Random Frolics: Beneath City Hall

This past weekend offered a rare respite from our recent rainy weather. And speaking of rare, we got the rare opportunity to visit one of the jewels of off-limits subway lore: the abandoned City Hall station in Lower Manhattan. The station was the first station on New York’s brand new subway line. As such, it was designed to be particularly showy. Designed by Rafael Guastavino, the station opened on October 27, 1904 as the southern terminus of the IRT (Interborough Rapid Transit). It boasted Guastavino tile, skylights, stained glass, and brass chandeliers. Unfortunately some years later, transit passengers began to favor the much larger, nearby Brooklyn Bridge station. Because the City Hall station was built as a loop, it could not be easily expanded to compensate for larger crowds or extended to serve Brooklyn. And the curved track left a precarious gap between the train and the platform. Use of the station declined, until it was finally closed on December 31, 1945.

After brunch at nearby Landmarc (pancakes and bellinis…a perfect start to any day), we headed underground for the tour. The Transit Museum offers occasional tours of the old station, and despite the grime, modern safety signage, and piles of stored materials, it’s still an impressive site that lets you get a taste, albeit a sooty one, of the grandeur of the subway system when it first opened. If you don’t want to or can’t go on a tour, you can still get a glimpse of the station. Take the downtown 6 train to Brooklyn Bridge – City Hall, the last stop on the line, then stay on the train. When it leaves, it goes through the old City Hall station and uses the loop to turn around and head back uptown.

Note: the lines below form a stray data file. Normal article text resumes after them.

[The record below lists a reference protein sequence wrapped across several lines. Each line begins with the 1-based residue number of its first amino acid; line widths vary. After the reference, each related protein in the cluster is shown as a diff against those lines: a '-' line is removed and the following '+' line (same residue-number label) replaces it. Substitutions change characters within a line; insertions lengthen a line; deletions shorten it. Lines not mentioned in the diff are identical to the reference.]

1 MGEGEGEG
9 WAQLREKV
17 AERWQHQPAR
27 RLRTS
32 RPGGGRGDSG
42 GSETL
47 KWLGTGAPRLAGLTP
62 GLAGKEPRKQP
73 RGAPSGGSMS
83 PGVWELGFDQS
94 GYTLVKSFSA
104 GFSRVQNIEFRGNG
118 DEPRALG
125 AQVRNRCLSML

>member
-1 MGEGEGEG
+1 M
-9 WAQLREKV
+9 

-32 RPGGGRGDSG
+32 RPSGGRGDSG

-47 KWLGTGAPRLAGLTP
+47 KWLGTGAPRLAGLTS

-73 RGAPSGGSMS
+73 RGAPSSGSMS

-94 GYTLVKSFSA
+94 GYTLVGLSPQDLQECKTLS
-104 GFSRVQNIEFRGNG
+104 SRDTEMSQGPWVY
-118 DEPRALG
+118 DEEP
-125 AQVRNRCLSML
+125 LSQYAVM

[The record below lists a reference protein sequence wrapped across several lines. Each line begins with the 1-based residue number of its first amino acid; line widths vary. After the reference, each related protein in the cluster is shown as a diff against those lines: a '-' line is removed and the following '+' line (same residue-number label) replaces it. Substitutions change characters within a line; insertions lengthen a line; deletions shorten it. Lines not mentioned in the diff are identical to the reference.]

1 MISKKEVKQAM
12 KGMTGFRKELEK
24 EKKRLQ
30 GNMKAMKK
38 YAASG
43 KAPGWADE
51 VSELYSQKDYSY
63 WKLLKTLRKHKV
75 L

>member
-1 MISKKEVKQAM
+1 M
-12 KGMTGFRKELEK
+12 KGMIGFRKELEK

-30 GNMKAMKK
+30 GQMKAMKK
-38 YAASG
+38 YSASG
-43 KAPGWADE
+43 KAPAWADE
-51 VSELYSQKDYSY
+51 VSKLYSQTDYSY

Afterward, with a sunny day at our disposal, we decided to poke around Lower Manhattan — a neighborhood that doesn’t get a lot of love but I am fast growing to really appreciate. A number of great bars have opened in the past few years — The Growler, Dead Rabbit, and the place we ate and drank at this day, Vintry — and some of the city’s best pre-war architecture still lurks around the newer glass buildings. Plus you have the old Colonial stuff, the waterfront, and a bunch of tiny, convoluted streets snaking around skyscrapers and making it all feel like some weird part of the city designed by a maze maker.

We wrapped up with visits two two of the neighborhood’s most historic locations — St. Paul’s Chapel (the oldest surviving church building in Manhattan) and Trinity Church, where we intended to pay respects to Alexander Hamilton and John Jacob Astor. Unfortunately, there are only so many hours in the day, so we didn’t get to Trinity until after closing time. Thus, I’ll save writing about that for a proper visit. But we still got to see Hamilton. All in all, another great frolic through a neighborhood too many locals dismiss as having little to offer.

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